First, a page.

Greensboro, NC (PressExposure) May 26, 2008 -- Commercial law (sometimes known as business law) is the body of law which governs business and commerce. Many countries have adopted civil codes which contain comprehensive statements of their commercial law. Learn more about this with the North Carolina commercial lawyer.
In the United States, commercial law is the province of both the United States Congress under its power to regulate interstate commerce and the states under their police power. Efforts have been made to create a unified body of commercial law in the US; the most successful of these attempts has resulted in the general adoption of the Uniform Commercial Code.
The Uniform Commercial Code, or sometimes called the UCC or the Code, is one of a number of uniform acts that have been promulgated in conjunction with efforts to harmonize the law of sales and other commercial transactions in all 50 states within the United States of America. Visit the North Carolina commercial lawyer for more details about this.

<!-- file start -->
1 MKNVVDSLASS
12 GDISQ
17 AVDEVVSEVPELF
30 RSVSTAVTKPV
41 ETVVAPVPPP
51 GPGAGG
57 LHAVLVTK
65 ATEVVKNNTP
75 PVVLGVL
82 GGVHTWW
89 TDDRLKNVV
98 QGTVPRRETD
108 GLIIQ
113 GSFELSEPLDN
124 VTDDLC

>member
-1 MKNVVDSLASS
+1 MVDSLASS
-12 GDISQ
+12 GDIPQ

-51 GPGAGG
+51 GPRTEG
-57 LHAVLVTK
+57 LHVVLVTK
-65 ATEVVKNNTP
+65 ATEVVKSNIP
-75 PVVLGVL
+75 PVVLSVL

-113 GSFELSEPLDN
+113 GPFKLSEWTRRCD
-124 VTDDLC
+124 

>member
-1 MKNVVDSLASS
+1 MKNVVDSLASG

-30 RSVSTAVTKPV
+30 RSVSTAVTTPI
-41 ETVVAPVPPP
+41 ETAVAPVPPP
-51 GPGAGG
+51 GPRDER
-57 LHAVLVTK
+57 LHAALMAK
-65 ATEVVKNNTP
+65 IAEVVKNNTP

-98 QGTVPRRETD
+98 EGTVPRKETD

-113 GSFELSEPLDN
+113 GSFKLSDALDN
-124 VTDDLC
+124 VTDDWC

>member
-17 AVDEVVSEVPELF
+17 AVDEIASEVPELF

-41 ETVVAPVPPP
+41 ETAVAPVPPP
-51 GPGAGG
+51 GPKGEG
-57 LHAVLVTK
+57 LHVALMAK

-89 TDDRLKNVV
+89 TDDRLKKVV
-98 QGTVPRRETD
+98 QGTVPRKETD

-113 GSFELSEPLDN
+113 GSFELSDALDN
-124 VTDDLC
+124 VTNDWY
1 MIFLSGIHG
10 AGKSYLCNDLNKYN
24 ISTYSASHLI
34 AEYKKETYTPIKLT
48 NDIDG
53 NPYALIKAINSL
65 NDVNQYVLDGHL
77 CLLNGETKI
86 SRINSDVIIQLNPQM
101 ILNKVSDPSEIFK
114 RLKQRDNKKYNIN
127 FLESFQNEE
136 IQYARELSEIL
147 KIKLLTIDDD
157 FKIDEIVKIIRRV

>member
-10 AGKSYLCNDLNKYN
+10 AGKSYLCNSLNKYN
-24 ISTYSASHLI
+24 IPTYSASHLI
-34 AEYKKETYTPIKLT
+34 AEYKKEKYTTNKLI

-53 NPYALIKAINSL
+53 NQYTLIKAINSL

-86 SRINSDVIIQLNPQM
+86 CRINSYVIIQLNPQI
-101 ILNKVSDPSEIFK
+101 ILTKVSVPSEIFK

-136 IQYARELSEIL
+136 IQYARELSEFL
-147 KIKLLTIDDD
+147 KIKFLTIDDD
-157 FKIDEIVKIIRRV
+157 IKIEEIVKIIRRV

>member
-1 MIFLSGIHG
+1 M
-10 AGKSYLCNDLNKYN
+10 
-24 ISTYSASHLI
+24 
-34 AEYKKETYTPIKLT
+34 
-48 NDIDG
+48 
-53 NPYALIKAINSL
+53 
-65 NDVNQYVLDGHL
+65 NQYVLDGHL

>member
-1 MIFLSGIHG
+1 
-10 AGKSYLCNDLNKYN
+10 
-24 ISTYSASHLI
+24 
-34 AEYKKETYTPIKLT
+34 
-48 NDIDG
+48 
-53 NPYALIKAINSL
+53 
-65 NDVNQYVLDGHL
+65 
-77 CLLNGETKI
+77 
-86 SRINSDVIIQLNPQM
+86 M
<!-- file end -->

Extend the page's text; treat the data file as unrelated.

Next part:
This objective is deemed important because of the prevalence today of commercial transactions that extend beyond one state. The UCC deals primarily with transactions involving personal property (movable property), not real property (immovable property).
The UCC is the longest and most elaborate of the uniform acts. It has been a long-term, joint project of the National Conference of Commissioners on Uniform State Laws (NCCUSL) and the American Law Institute (ALI). The North Carolina commercial lawyer can provide more information about this.
The Code, as the product of private organizations, is not itself the law, but only recommendation of the laws that should be adopted in the states. Once enacted in a state by the state's legislature, it becomes true law and is codified into the stateâs code of statutes.
The Code, in one or another of its several revisions, has been enacted in all of the 50 states, as well as in the District of Columbia, the Commonwealth of Puerto Rico, Guam and the U.S. Virgin Islands. Louisiana has enacted most provisions of the UCC with the exception of Article 2, preferring to maintain its own civil law tradition for governing the sale of goods. For more information about this and about the commercial law, then visit the North Carolina commercial lawyer.